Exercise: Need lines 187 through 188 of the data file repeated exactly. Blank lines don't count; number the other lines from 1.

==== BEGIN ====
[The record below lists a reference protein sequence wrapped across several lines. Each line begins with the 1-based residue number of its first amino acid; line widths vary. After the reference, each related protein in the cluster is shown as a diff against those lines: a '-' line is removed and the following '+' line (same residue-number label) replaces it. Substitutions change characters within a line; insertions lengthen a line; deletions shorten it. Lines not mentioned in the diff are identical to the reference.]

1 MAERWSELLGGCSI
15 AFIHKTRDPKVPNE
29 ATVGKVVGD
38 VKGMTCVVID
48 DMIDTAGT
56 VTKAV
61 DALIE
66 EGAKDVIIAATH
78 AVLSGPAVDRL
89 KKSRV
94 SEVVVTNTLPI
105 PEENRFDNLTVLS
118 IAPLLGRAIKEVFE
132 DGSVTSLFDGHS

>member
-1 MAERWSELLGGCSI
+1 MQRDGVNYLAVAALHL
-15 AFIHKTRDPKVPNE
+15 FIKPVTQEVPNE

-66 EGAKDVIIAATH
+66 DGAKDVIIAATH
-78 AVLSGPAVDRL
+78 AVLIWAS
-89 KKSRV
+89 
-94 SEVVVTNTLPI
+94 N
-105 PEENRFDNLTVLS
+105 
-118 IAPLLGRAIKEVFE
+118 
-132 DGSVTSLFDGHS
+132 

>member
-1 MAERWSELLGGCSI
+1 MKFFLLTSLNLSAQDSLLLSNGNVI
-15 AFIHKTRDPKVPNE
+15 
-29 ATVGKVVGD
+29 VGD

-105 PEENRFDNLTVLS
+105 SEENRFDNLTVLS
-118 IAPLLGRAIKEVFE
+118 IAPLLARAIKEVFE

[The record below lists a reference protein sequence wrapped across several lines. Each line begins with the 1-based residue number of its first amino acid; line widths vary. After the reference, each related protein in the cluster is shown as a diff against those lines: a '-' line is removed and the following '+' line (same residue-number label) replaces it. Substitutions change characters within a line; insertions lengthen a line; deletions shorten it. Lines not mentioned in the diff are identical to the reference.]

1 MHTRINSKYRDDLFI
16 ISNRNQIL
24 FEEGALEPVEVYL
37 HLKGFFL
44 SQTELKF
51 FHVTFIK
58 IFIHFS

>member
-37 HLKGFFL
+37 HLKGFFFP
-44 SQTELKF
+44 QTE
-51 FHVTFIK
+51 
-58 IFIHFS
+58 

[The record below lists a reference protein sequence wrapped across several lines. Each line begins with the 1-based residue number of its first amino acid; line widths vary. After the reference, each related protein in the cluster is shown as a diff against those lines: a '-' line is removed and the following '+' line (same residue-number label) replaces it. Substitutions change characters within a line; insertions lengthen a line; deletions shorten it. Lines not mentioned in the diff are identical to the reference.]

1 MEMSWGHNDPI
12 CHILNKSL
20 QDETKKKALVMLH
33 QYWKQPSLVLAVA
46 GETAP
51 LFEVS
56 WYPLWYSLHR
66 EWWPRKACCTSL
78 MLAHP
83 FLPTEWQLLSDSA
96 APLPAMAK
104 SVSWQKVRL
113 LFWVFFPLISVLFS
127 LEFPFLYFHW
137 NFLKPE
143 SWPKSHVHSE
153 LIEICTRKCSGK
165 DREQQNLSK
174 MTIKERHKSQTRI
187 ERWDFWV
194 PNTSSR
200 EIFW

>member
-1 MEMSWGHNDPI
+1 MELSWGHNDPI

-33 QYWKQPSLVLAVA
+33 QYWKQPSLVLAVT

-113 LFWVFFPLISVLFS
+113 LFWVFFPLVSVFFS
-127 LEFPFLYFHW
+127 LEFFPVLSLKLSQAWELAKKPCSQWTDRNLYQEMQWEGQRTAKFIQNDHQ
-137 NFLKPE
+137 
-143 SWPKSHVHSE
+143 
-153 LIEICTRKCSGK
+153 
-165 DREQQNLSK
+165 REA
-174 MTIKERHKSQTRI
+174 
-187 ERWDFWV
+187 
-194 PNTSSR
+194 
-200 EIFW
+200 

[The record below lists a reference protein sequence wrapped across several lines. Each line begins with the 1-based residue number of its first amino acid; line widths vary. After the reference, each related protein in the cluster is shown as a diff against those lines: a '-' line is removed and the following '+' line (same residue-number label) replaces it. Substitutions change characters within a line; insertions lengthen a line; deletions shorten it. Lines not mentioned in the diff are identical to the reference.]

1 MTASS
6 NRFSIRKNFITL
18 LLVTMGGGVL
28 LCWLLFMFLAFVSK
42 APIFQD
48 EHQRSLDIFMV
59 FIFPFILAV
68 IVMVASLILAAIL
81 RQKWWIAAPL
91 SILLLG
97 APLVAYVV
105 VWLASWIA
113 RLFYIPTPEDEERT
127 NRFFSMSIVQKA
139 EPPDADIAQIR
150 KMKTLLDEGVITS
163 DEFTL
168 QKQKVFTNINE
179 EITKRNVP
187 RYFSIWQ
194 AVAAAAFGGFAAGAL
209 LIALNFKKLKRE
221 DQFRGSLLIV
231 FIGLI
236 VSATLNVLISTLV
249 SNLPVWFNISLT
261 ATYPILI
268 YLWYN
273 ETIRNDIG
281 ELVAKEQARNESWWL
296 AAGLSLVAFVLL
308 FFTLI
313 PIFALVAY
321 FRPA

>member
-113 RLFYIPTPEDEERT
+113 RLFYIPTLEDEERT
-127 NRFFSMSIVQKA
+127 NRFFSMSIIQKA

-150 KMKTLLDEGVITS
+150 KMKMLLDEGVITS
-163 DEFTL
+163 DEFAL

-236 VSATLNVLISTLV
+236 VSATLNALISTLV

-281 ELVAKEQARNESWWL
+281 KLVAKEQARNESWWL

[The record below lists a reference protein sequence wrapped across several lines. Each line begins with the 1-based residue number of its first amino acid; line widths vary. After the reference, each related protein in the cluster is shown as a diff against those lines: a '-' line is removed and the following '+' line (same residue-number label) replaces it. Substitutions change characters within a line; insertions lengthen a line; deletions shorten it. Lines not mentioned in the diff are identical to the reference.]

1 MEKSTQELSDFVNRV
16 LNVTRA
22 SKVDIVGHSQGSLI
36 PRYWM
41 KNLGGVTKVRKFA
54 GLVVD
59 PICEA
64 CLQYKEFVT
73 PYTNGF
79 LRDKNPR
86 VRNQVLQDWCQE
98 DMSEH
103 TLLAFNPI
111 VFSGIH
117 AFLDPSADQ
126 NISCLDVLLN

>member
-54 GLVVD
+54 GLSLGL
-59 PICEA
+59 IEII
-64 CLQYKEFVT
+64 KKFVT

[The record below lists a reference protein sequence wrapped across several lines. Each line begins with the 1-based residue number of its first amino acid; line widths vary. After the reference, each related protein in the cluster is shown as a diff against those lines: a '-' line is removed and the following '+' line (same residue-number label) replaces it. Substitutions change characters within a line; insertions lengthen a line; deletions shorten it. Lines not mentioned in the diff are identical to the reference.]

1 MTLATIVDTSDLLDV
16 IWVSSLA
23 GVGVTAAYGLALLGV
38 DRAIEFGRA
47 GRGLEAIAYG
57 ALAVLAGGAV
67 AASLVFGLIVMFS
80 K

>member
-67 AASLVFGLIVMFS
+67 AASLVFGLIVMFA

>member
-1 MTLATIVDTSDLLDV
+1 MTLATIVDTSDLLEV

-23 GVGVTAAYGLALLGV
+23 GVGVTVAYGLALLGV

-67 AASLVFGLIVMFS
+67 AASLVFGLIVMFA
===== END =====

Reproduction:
38 DRAIEFGRA
47 GRGLEAIAYG